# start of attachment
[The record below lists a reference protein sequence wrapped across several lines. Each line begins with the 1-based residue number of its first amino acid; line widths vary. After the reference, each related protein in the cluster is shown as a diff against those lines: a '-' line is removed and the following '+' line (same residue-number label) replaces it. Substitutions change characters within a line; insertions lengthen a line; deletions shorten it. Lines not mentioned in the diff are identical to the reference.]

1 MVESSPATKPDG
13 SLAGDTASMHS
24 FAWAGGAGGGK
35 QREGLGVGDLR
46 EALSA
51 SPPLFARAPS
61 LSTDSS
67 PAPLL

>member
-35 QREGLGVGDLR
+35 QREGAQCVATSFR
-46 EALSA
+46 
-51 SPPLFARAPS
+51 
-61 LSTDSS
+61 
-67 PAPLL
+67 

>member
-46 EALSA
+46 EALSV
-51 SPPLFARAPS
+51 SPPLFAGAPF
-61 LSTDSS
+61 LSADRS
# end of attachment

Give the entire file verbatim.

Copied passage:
[The record below lists a reference protein sequence wrapped across several lines. Each line begins with the 1-based residue number of its first amino acid; line widths vary. After the reference, each related protein in the cluster is shown as a diff against those lines: a '-' line is removed and the following '+' line (same residue-number label) replaces it. Substitutions change characters within a line; insertions lengthen a line; deletions shorten it. Lines not mentioned in the diff are identical to the reference.]

1 MVESSPATKPDG
13 SLAGDTASMHS
24 FAWAGGAGGGK
35 QREGLGVGDLR
46 EALSA
51 SPPLFARAPS
61 LSTDSS
67 PAPLL

>member
-35 QREGLGVGDLR
+35 QREGAQCVATSFR
-46 EALSA
+46 
-51 SPPLFARAPS
+51 
-61 LSTDSS
+61 
-67 PAPLL
+67 

>member
-46 EALSA
+46 EALSV
-51 SPPLFARAPS
+51 SPPLFAGAPF
-61 LSTDSS
+61 LSADRS